• the expected projection if the bank loan is agreed and forward-looking assumptions play out favourably
  4. The financial position of the scheme in the different scenarios — what is the expected return on insolvency now, and how would that change if the bank loan is agreed in the reasonable, downside and upside cases? Is the employer request necessary and reasonable?
  5. Achievability of the turnaround plan — are the assumptions used and likelihood of the plan being successful credible and in the interests of the scheme? For example, a business with long-term contracts may be able to predict its future performance with some degree of confidence, but if a business reliant on a few key contracts loses one or more of them, that could be a significant set-back.
  6. How does the scheme’s position develop or change throughout the turnaround plan — does the scheme’s position get worse before it gets better and are those risks acceptable? For example, the grant of security may mean that the scheme’s insolvency outcome worsens considerably, but the scheme has a reasonable expectation of DRCs for the duration of the three-year business plan, compared with ‘doing nothing’ and getting the pre-security grant insolvency outcome but DRCs only for the short period before expected insolvency. When considering the bank loan, is the trade-off with the worsened insolvency outcome in the short-term worthwhile given the strength of the business’s prospects to support the scheme into the future? These questions need to be considered for each of the key scenarios the employer faces.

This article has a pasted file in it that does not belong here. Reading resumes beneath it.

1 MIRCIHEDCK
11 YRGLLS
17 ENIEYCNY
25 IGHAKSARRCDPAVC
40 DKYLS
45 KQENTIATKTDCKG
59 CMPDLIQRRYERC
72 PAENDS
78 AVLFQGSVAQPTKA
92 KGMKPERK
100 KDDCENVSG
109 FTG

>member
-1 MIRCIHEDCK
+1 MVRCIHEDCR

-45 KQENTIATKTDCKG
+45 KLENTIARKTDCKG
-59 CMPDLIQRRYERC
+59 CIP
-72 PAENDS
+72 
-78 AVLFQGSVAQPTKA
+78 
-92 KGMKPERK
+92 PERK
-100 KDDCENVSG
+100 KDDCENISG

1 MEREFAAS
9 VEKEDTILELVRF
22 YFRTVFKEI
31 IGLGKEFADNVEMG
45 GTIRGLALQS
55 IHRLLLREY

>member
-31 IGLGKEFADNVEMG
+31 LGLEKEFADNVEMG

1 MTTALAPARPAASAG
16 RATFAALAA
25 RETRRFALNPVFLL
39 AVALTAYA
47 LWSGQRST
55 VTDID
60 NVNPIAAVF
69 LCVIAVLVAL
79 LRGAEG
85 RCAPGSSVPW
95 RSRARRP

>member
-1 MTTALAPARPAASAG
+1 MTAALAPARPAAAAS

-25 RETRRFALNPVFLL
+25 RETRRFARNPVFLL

7. What upside and downside protections are available to protect the scheme in different scenarios and what value will these protections provide? For instance, does the scheme have contingent funding arrangements in place that could provide additional scheme contributions when downside risk materialises? Can a negative pledge be introduced to prevent a profitable employer from being sold without trustee consent? 
  8. Is the level of investment risk being run still aligned to the risk appetite of the trustees and employer? Can the level of investment risk be supported by the employer and / or the scheme?